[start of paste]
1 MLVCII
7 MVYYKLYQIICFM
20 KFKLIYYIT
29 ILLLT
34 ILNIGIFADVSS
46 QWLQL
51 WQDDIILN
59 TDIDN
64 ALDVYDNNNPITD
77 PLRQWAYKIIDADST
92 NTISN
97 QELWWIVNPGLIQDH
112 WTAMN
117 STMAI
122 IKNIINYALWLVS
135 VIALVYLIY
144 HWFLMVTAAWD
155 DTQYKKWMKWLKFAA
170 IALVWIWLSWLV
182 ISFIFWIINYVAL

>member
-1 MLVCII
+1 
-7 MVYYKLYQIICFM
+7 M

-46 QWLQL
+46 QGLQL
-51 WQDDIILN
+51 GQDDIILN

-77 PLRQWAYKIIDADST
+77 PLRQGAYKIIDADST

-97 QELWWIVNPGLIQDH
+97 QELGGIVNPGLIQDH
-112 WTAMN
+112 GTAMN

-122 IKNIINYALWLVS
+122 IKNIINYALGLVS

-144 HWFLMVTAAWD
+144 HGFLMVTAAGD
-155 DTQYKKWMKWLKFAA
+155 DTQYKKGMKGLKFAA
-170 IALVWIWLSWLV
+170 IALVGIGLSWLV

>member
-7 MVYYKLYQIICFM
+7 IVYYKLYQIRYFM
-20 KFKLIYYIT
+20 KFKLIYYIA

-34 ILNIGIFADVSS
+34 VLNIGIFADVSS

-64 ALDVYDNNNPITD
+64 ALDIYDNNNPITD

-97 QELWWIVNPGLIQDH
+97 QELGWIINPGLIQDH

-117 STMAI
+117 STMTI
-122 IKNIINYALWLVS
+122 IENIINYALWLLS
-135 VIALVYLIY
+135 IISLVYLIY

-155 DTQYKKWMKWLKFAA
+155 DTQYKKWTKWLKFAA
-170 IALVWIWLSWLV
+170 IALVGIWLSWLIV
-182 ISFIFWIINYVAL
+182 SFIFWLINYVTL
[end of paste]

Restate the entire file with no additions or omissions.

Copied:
1 MLVCII
7 MVYYKLYQIICFM
20 KFKLIYYIT
29 ILLLT
34 ILNIGIFADVSS
46 QWLQL
51 WQDDIILN
59 TDIDN
64 ALDVYDNNNPITD
77 PLRQWAYKIIDADST
92 NTISN
97 QELWWIVNPGLIQDH
112 WTAMN
117 STMAI
122 IKNIINYALWLVS
135 VIALVYLIY
144 HWFLMVTAAWD
155 DTQYKKWMKWLKFAA
170 IALVWIWLSWLV
182 ISFIFWIINYVAL

>member
-1 MLVCII
+1 
-7 MVYYKLYQIICFM
+7 M

-46 QWLQL
+46 QGLQL
-51 WQDDIILN
+51 GQDDIILN

-77 PLRQWAYKIIDADST
+77 PLRQGAYKIIDADST

-97 QELWWIVNPGLIQDH
+97 QELGGIVNPGLIQDH
-112 WTAMN
+112 GTAMN

-122 IKNIINYALWLVS
+122 IKNIINYALGLVS

-144 HWFLMVTAAWD
+144 HGFLMVTAAGD
-155 DTQYKKWMKWLKFAA
+155 DTQYKKGMKGLKFAA
-170 IALVWIWLSWLV
+170 IALVGIGLSWLV

>member
-7 MVYYKLYQIICFM
+7 IVYYKLYQIRYFM
-20 KFKLIYYIT
+20 KFKLIYYIA

-34 ILNIGIFADVSS
+34 VLNIGIFADVSS

-64 ALDVYDNNNPITD
+64 ALDIYDNNNPITD

-97 QELWWIVNPGLIQDH
+97 QELGWIINPGLIQDH

-117 STMAI
+117 STMTI
-122 IKNIINYALWLVS
+122 IENIINYALWLLS
-135 VIALVYLIY
+135 IISLVYLIY

-155 DTQYKKWMKWLKFAA
+155 DTQYKKWTKWLKFAA
-170 IALVWIWLSWLV
+170 IALVGIWLSWLIV
-182 ISFIFWIINYVAL
+182 SFIFWLINYVTL